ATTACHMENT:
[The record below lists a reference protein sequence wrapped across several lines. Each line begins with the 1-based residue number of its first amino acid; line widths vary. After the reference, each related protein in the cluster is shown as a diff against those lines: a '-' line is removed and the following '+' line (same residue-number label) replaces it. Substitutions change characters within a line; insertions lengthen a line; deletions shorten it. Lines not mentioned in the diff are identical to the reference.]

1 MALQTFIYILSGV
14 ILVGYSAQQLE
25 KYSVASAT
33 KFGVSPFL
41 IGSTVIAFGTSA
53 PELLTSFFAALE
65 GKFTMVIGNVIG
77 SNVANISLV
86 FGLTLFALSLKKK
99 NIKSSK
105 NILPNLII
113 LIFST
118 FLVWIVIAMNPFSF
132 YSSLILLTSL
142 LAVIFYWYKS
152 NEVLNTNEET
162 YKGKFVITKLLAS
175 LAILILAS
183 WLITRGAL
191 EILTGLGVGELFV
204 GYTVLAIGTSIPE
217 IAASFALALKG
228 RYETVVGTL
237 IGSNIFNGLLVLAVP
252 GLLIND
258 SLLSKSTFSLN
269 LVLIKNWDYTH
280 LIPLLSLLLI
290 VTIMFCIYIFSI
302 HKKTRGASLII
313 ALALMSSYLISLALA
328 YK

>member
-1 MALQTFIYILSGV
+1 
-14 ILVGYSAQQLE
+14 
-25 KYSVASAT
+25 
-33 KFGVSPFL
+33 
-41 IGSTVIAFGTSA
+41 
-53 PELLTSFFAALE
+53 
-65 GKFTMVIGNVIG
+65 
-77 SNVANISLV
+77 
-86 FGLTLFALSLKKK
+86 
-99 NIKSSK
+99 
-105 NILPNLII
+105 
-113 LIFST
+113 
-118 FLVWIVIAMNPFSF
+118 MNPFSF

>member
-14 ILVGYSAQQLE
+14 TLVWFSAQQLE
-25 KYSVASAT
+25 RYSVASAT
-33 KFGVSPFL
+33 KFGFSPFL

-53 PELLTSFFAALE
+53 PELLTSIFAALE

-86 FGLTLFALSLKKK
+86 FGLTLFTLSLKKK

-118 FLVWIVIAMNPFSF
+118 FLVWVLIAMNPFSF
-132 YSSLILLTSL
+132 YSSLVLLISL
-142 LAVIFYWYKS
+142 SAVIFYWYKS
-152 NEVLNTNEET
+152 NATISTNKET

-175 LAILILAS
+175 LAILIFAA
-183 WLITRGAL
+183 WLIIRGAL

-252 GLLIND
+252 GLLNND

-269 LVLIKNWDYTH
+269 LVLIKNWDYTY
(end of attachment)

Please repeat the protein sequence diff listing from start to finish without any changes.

[The record below lists a reference protein sequence wrapped across several lines. Each line begins with the 1-based residue number of its first amino acid; line widths vary. After the reference, each related protein in the cluster is shown as a diff against those lines: a '-' line is removed and the following '+' line (same residue-number label) replaces it. Substitutions change characters within a line; insertions lengthen a line; deletions shorten it. Lines not mentioned in the diff are identical to the reference.]

1 MALQTFIYILSGV
14 ILVGYSAQQLE
25 KYSVASAT
33 KFGVSPFL
41 IGSTVIAFGTSA
53 PELLTSFFAALE
65 GKFTMVIGNVIG
77 SNVANISLV
86 FGLTLFALSLKKK
99 NIKSSK
105 NILPNLII
113 LIFST
118 FLVWIVIAMNPFSF
132 YSSLILLTSL
142 LAVIFYWYKS
152 NEVLNTNEET
162 YKGKFVITKLLAS
175 LAILILAS
183 WLITRGAL
191 EILTGLGVGELFV
204 GYTVLAIGTSIPE
217 IAASFALALKG
228 RYETVVGTL
237 IGSNIFNGLLVLAVP
252 GLLIND
258 SLLSKSTFSLN
269 LVLIKNWDYTH
280 LIPLLSLLLI
290 VTIMFCIYIFSI
302 HKKTRGASLII
313 ALALMSSYLISLALA
328 YK

>member
-1 MALQTFIYILSGV
+1 
-14 ILVGYSAQQLE
+14 
-25 KYSVASAT
+25 
-33 KFGVSPFL
+33 
-41 IGSTVIAFGTSA
+41 
-53 PELLTSFFAALE
+53 
-65 GKFTMVIGNVIG
+65 
-77 SNVANISLV
+77 
-86 FGLTLFALSLKKK
+86 
-99 NIKSSK
+99 
-105 NILPNLII
+105 
-113 LIFST
+113 
-118 FLVWIVIAMNPFSF
+118 MNPFSF

>member
-14 ILVGYSAQQLE
+14 TLVWFSAQQLE
-25 KYSVASAT
+25 RYSVASAT
-33 KFGVSPFL
+33 KFGFSPFL

-53 PELLTSFFAALE
+53 PELLTSIFAALE

-86 FGLTLFALSLKKK
+86 FGLTLFTLSLKKK

-118 FLVWIVIAMNPFSF
+118 FLVWVLIAMNPFSF
-132 YSSLILLTSL
+132 YSSLVLLISL
-142 LAVIFYWYKS
+142 SAVIFYWYKS
-152 NEVLNTNEET
+152 NATISTNKET

-175 LAILILAS
+175 LAILIFAA
-183 WLITRGAL
+183 WLIIRGAL

-252 GLLIND
+252 GLLNND

-269 LVLIKNWDYTH
+269 LVLIKNWDYTY